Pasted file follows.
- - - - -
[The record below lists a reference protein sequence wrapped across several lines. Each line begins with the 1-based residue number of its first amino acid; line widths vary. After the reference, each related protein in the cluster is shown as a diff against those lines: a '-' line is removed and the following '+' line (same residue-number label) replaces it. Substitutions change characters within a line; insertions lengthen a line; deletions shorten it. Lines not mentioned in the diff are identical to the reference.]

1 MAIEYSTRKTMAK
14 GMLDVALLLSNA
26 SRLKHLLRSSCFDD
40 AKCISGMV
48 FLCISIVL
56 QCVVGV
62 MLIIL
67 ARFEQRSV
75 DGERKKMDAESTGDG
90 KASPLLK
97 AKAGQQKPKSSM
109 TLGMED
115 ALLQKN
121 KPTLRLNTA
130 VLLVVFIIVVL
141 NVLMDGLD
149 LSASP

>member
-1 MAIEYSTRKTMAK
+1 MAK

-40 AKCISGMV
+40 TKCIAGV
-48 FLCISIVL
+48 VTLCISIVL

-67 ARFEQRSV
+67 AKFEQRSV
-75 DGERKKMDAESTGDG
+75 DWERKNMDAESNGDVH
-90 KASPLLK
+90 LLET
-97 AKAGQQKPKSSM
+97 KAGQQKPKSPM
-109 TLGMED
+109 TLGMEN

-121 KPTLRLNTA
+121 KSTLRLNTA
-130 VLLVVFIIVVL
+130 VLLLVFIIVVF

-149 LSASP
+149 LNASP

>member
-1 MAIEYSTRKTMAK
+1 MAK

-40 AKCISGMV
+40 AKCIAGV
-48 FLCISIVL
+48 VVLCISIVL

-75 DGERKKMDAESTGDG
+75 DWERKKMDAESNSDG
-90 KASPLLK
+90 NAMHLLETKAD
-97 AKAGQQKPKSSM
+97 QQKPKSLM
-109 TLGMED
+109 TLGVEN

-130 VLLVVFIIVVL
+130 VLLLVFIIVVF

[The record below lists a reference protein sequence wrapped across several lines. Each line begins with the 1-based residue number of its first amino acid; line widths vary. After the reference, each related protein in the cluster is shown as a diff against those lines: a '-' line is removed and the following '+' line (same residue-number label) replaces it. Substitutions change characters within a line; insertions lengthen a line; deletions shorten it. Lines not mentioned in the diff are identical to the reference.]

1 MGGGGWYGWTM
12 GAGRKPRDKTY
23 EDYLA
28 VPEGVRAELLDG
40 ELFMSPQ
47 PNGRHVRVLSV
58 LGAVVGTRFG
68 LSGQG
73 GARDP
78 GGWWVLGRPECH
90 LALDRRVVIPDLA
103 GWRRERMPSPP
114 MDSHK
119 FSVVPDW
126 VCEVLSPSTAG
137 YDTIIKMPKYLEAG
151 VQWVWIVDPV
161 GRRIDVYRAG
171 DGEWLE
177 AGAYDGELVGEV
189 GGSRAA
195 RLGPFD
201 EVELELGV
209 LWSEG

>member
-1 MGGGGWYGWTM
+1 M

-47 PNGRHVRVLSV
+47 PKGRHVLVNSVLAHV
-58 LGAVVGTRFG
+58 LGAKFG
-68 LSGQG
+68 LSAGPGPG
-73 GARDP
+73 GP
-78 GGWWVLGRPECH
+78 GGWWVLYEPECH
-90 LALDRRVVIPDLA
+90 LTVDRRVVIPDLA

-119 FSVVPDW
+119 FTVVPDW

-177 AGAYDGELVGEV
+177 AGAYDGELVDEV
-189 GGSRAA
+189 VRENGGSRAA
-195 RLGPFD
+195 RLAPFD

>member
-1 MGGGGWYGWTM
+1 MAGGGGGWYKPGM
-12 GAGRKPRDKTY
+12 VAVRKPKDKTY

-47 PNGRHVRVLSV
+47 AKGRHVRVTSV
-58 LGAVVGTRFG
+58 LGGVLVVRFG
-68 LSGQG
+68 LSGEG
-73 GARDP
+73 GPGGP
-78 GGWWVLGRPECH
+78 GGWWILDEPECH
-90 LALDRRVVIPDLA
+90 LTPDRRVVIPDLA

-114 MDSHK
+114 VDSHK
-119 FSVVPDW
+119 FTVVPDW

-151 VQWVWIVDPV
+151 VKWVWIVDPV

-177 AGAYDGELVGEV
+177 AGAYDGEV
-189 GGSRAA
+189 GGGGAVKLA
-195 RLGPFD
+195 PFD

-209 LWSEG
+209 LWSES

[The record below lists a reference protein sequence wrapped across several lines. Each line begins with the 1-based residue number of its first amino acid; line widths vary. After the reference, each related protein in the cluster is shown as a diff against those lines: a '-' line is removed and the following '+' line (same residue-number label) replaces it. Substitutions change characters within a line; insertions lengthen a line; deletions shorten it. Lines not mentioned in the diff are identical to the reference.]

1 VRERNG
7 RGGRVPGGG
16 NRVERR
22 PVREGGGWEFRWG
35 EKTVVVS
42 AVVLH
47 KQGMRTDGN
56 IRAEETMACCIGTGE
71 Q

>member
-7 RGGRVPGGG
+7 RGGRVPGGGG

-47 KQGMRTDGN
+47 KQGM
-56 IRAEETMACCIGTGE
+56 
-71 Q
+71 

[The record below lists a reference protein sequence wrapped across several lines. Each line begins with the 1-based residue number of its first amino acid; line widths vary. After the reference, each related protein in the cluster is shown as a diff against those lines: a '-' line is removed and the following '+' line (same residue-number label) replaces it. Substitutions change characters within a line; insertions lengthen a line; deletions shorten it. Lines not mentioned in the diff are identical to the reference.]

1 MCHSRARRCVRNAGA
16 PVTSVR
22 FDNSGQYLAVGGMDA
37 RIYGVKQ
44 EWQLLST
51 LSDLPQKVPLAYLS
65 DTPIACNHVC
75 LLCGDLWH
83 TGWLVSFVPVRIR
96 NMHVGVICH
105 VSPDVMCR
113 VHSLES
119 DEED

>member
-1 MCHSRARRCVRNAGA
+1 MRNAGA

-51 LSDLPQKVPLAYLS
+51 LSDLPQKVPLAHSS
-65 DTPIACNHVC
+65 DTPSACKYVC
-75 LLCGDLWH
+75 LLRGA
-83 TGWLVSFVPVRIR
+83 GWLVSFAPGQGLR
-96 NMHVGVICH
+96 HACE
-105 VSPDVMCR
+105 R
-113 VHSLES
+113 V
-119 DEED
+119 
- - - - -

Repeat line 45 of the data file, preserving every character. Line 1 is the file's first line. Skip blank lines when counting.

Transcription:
-40 AKCISGMV